A good social life has long been known to shield against dementia. Last June, for example, Harvard researchers reported how mixing and mingling regularly in old age could ward off problems with memory. But studies in this area have all focused on socializing among the elderly.
The recent study, however, which was presented at the 2008 Alzheimer’s Association International Conference on Alzheimer’s Disease in Chicago, examined the effect of warm relationships in midlife on long-term dementia risk. It surveyed 2,000 men and women in Finland, first at age 50, and then 21 years later.
The researchers found that those who were living with a spouse or partner at age 50 were 50 percent less likely to develop memory problems at an elderly age than those living alone at midlife. Among people who lived alone their entire adult life, the risk for dementia doubled. And among those who were married but then divorced, and who stayed single in midlife, the risk tripled.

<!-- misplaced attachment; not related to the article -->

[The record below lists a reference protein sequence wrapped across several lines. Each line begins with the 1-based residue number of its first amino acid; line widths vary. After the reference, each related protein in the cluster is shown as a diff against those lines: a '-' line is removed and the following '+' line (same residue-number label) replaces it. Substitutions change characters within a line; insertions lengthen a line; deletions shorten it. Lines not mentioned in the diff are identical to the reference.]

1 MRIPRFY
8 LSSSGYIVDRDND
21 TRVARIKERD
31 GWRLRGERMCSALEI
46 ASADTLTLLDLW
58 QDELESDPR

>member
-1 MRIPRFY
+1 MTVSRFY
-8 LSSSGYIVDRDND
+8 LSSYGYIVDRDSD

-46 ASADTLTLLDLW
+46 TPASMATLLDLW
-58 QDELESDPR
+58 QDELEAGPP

The riskiest group of all for developing Alzheimer’s was comprised of people who had lost their partner in earlier years and then continued to live as a widow or widower. These people had a six times greater chance of developing dementia than married individuals.
“This suggests two influencing factors – social and intellectual stimulation and trauma,” said lead author Krister Hakansson, a psychology researcher at Vaxjo University and the Karolinska Institute in Sweden. “In practice, it shows how important it is to put resources into helping people who have undergone a crisis.”